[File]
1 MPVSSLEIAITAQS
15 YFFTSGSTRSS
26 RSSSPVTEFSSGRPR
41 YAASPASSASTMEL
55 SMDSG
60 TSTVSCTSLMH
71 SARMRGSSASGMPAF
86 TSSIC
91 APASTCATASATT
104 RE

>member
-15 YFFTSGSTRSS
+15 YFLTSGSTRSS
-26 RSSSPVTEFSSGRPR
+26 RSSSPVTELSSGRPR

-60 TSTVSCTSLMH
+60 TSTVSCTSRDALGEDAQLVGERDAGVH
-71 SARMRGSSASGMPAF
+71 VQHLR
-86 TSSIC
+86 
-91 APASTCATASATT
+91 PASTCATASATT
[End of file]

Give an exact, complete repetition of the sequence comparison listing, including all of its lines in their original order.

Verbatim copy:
1 MPVSSLEIAITAQS
15 YFFTSGSTRSS
26 RSSSPVTEFSSGRPR
41 YAASPASSASTMEL
55 SMDSG
60 TSTVSCTSLMH
71 SARMRGSSASGMPAF
86 TSSIC
91 APASTCATASATT
104 RE

>member
-15 YFFTSGSTRSS
+15 YFLTSGSTRSS
-26 RSSSPVTEFSSGRPR
+26 RSSSPVTELSSGRPR

-60 TSTVSCTSLMH
+60 TSTVSCTSRDALGEDAQLVGERDAGVH
-71 SARMRGSSASGMPAF
+71 VQHLR
-86 TSSIC
+86 
-91 APASTCATASATT
+91 PASTCATASATT